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Biden takes on Supreme Court by still trying to forgive student debt


President Joe Biden delivers remarks on the Supreme Court’s decision on the Administration’s student debt relief program at the White House on June 30, 2023.

The Washington Post | The Washington Post | Getty Images

After the Supreme Court struck down the original White House federal student loan forgiveness plan earlier this year, legal historian Noah Rosenblum was struck by President Joe Biden’s response.

As far as Rosenblum could determine, Biden was saying that the justices were wrong in their ruling.

What’s more, the assistant law professor at New York University said, the president announced he would try to pursue the same goal under a different law.

“This is a very direct confrontation with the Court,” Rosenblum wrote at the end of June on X, the social media platform formerly known as Twitter.

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Indeed, just hours after the justices blocked Biden’s plan to cancel up to $20,000 in student debt for tens of millions of Americans, Biden delivered remarks from the White House in which he said that “today’s decision has closed one path. Now, we’re going to pursue another.”

CNBC interviewed Rosenblum this month about Biden’s Plan B for student loan forgiveness and the uniqueness of his stance toward the high court.

(The exchange has been edited and condensed for clarity.)

Annie Nova: What exactly did you find so bold about President Biden disagreeing with the Supreme Court and announcing another plan to forgive student debt?

Noah Rosenblum: Mainstream Democrats have generally been reticent to criticize the Supreme Court, even as it has aggressively pursued unpopular Republican policies. So the first striking thing was that Biden was striking back against the court at all. But I was also struck by how Biden decided to push back. Rather than hide behind mystifying legalese, he framed the issue clearly and simply. As he explained it, his administration had taken democratic action and the court had tried to usurp its power and stop it from acting. It was because of the court, Biden made clear, that Americans would not receive the relief his administration had sought to provide them. And Biden said he would not allow the court to get the last word in expounding the meaning of the law.

AN: Why do you think there’s hesitation to challenge the justices?

NR: It think it is the result of a misreading of the famous events of 1937, in which Franklin Roosevelt positioned himself as an adversary to the court. Famously, the court of the early 1930s had struck down New Deal legislation. In response, Roosevelt threatened to appoint additional justices if it did not change course. Of course, the court did change course, making Roosevelt’s plan unnecessary, and he dropped it. But a narrative has taken hold that Roosevelt’s threat was bad politics. I think this narrative is mistaken. While there is persuasive evidence that the court may have been changing its opinion of New Deal legislation before Roosevelt issued his threat, the threat achieved what it aimed at. Before Roosevelt, conflict between the Supreme Court and the president was not taboo, and Supreme Court justices were often understood to be important ordinary political figures. Charles Evans Hughes, chief justice of the Supreme Court when Roosevelt was elected, had been a Republican candidate for president.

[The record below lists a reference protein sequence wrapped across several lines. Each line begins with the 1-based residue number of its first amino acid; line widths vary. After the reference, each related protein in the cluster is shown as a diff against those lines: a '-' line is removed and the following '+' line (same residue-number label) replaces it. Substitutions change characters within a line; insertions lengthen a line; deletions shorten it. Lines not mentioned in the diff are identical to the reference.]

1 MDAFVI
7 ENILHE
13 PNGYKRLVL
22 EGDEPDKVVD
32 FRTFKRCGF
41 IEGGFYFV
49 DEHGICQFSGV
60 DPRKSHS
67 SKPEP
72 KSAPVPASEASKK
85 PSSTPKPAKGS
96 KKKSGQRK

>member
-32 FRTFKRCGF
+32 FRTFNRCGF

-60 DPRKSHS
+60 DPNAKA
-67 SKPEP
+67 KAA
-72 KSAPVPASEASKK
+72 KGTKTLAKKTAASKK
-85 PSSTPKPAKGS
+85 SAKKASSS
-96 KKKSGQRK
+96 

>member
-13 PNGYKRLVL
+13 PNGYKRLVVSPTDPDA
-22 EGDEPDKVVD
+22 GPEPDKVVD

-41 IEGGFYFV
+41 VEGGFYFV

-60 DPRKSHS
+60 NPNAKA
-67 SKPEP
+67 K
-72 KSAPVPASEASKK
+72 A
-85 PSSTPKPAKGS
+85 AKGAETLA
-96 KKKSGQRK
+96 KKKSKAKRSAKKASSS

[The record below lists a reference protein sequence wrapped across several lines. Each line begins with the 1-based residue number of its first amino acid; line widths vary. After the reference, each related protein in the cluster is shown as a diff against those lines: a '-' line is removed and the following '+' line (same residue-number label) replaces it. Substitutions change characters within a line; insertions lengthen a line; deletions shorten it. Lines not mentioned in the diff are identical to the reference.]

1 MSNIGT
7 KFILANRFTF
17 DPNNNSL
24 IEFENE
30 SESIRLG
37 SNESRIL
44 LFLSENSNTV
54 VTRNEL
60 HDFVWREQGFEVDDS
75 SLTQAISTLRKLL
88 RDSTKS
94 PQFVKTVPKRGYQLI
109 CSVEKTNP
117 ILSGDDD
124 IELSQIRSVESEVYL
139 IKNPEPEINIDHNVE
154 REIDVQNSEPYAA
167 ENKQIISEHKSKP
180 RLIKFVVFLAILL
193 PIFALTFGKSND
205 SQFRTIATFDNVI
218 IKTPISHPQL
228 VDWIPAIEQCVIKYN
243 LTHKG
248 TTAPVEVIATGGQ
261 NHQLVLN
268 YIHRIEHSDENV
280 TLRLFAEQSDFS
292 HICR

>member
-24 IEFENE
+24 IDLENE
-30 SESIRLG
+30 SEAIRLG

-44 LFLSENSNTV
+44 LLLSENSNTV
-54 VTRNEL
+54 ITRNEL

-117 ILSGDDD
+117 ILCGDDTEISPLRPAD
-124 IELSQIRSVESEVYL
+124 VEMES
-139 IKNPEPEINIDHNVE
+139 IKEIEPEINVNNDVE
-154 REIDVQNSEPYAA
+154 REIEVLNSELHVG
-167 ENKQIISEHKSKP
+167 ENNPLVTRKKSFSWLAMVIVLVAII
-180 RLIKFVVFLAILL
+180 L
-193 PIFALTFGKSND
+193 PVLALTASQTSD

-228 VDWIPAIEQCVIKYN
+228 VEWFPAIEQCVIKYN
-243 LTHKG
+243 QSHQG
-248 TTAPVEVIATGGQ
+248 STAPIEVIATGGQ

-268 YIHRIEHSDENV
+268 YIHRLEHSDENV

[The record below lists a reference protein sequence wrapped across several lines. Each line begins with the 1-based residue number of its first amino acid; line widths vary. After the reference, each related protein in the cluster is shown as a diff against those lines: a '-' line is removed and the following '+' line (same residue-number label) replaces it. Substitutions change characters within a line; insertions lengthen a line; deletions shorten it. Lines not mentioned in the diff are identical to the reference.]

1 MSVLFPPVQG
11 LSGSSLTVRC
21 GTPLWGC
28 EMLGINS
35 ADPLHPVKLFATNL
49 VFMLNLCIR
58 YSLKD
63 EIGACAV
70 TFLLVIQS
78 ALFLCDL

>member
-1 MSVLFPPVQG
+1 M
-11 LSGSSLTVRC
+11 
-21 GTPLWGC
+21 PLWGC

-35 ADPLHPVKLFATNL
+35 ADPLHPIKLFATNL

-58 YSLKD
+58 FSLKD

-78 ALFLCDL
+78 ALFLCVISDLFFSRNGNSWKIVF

AN: What did you find most surprising about the Supreme Court’s decision on Biden’s forgiveness?

NR: At the end of the day, it was a very narrow ruling. While the case has important consequences for standing doctrine and for the ability to challenge the provision of government benefits, the case swept much less widely than it could have and than many commentators expected.

Biden said he would not allow the court to get the last word.

AN: Some legal experts expect Biden’s second attempt to forgive student debt to conclude with another death at the Supreme Court. Do you predict the same?

NR: As a legal matter, I think it should go differently. The process for forgiving debt under the new plan is longer and more elaborate, but the Education secretary’s authority to cancel debt at the end of it is clearer than it was under Biden’s first plan. Whether it will go differently is a separate question. Assuming the Biden administration is able to bring its work to completion, I think the court will have a much harder time striking down the forgiveness under Plan B. But I suspect that there will be several Republican-appointed justices on the court who will try to find a way to invalidate the administration’s actions anyway. And we have to remember that the conservatives have six votes at the moment and have been willing to ignore long-settled legal principles to achieve Republican policy priorities.

AN: Why do you think there’s so much pressure on the government to address student debt?

NR: For many years, policy relied on increasing access to higher education as a path to economic mobility and ignored that growing inequality. The terrible consequences of that policy choice are coming home to roost. In a society as unequal and unfair as ours, a college degree is no longer a guarantee of a secure financial future. Many Americans now owe thousands of dollars, even as they find themselves under the shoe of an unfair economic system and unable to earn enough money to pay it back, nevermind achieve the economic mobility they were promised. The student loan debt system is in crisis in the same way that many other features of our economy that disproportionally affect the nonrich are in crisis, including housing and health care.

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